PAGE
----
Why use hand tools?

The main advantage of hand tools over power tools is precision. Fine carving and intricate details are easier to do with hand tools.

Why use hand tools?

The main advantage of hand tools over power tools is precision. Fine carving and intricate details are easier to do with hand tools. In addition, you can use hand tools anytime and anywhere, since they don't require a power supply to work. Hand tools are also lighter, quieter, safer and easier to transport.

The use of hand tools is common in all industries. These tools are complementary to electrical tools that make it easier for the user to work. Hand tools have a long history in our civilization. We've developed hand tools to help us make difficult (or sometimes impossible) tasks easier.

To better understand the hand tool industry, it's a good idea to take a look at its history. In the following paragraphs, I have compiled a brief history of how hand tools developed over the years. The main reason I have to use hand tools is that they are easier to maintain, especially their cutting edges. Sharpening them is within the capabilities of any workshop, while most power tool cutters need to be shipped or, at least, replaced more frequently.

Plus, it's more enjoyable and it's a better workout, and I feel like I have more control over the final result. And yes, it's very relaxing and peaceful. Use isolated tools when needed Many jobs require the use of isolated tools. Hand tools are often used in combination with locking tag systems to ensure that circuits are not active.

Most maintenance technicians say they never work “hot”. But what happens when a computer is in the circuit and cannot be turned off, or when medical equipment is connected to the circuit? You never know when a situation will arise where isolated tools are required. Every professional needs to have some isolated tools in their collection. Another advantage of acquiring at least a basic command of hand tools is that it improves the use of power tools.

For example, operating a motor plane without ever having worked with a manual plane is like stumbling in the dark. Why does the tool cut here but not there? The reason is the slight variations in elevation that make brushing a hollow surface completely different from brushing a hump. You can't see these variations, but with a manual plane you can feel them. For skillful brushing, you must also understand the required pressure change from bow to stern as the tool enters and leaves the construction site.

These epiphanies are better understood as tactile experiences than just by sight. Similarly, when a manual airplane becomes opaque, you experience fatigue and decreased performance throughout your body. In the knowledgeable craftsman, this generates a kind of empathy for his power tools. He's motivated to have replacement blades and blades on hand so he can change blunt tools before the motors burn out, the bearings break down and everyone in the workplace goes deaf.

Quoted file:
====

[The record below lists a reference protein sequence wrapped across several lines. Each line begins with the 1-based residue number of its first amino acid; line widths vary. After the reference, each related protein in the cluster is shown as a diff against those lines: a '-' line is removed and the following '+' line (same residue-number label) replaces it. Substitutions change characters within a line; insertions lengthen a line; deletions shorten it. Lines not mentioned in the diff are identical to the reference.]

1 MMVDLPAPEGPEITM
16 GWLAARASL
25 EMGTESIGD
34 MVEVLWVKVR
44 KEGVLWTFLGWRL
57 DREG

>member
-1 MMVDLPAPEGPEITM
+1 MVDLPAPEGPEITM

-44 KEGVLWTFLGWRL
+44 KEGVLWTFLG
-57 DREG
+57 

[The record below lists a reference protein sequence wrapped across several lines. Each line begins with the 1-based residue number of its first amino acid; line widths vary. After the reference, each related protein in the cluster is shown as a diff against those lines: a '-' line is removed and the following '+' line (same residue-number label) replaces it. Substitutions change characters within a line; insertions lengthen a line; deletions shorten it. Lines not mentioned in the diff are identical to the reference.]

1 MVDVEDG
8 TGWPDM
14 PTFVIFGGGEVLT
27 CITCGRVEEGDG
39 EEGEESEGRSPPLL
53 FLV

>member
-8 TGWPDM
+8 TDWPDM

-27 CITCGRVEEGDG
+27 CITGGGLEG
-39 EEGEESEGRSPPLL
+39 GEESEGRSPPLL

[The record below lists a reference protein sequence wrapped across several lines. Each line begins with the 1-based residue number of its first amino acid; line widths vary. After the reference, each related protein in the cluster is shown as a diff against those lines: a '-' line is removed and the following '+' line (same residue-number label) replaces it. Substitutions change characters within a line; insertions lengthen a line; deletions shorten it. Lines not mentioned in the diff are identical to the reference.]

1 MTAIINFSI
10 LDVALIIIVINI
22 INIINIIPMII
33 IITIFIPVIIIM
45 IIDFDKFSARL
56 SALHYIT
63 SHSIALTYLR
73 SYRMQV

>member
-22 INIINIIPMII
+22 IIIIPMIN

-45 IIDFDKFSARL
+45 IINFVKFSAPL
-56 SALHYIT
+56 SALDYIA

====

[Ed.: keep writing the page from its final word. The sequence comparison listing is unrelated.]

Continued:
The return of some classic hand tools: Like an old leather tool belt or a worn pair of Carharts with double knees, classic hand tools have a certain romance. Even in modern carpentry practices around the world, techniques and hand tools vary from place to place. Rotary planers and milling machines also produce fewer tears than a manual planer, since they accept small chunks rather than long chips. For me, it's a combination of both.

The machines allow me to spend more time on hand tools, to the Dove glue, to the manual form with rasps, to the milling plane for hinge cuts and so on, radio shaving, etc. This reason does not only refer to the use of hand tools, it is also about encouraging the study of hand tools. Another point worth considering is to examine each hand tool before using it to see if there is any damage. Many Western cabinetmakers are familiar with Japanese handplanes, but go further and research their history or connect online with a traditional user.

Improper or strenuous use of hand tools for a long period of time can cause tendonitis and carpal tunnel development. Working with hand tools, even without a clear project objective, is like drawing figures for a painter or scales for a musician. Hand tools give furniture a look and feel that demonstrates the craftsman's hand and the actions of the tools, which are manifested as more than just precision and precision. Hand tools need blades or teeth with a sharp bevel to minimize power requirements, but power tools have the strength to push blades and saw teeth at more obtuse angles.

But it's interesting to know that, in addition to power tools, metallurgists need a handful of hand tools to properly shape metal. Cultures around the world have hand tools, carpentry stories and unique techniques to learn from. . .

Darla Kinstle
Darla Kinstle

Incurable zombie geek. Professional beer advocate. Lifelong bacon guru. Friendly internet buff. Total twitteraholic.